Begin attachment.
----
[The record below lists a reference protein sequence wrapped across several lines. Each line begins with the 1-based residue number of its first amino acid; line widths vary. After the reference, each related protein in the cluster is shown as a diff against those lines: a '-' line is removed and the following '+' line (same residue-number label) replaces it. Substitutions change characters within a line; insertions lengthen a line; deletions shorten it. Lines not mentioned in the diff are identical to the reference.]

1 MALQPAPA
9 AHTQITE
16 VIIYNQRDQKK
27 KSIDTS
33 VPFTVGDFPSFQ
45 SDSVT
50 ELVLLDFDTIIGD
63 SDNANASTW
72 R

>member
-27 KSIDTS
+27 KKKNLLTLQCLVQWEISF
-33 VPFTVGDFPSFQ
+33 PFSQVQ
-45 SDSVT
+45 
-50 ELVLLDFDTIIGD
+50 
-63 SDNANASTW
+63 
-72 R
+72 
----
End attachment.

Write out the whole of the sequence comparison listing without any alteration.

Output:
[The record below lists a reference protein sequence wrapped across several lines. Each line begins with the 1-based residue number of its first amino acid; line widths vary. After the reference, each related protein in the cluster is shown as a diff against those lines: a '-' line is removed and the following '+' line (same residue-number label) replaces it. Substitutions change characters within a line; insertions lengthen a line; deletions shorten it. Lines not mentioned in the diff are identical to the reference.]

1 MALQPAPA
9 AHTQITE
16 VIIYNQRDQKK
27 KSIDTS
33 VPFTVGDFPSFQ
45 SDSVT
50 ELVLLDFDTIIGD
63 SDNANASTW
72 R

>member
-27 KSIDTS
+27 KKKNLLTLQCLVQWEISF
-33 VPFTVGDFPSFQ
+33 PFSQVQ
-45 SDSVT
+45 
-50 ELVLLDFDTIIGD
+50 
-63 SDNANASTW
+63 
-72 R
+72 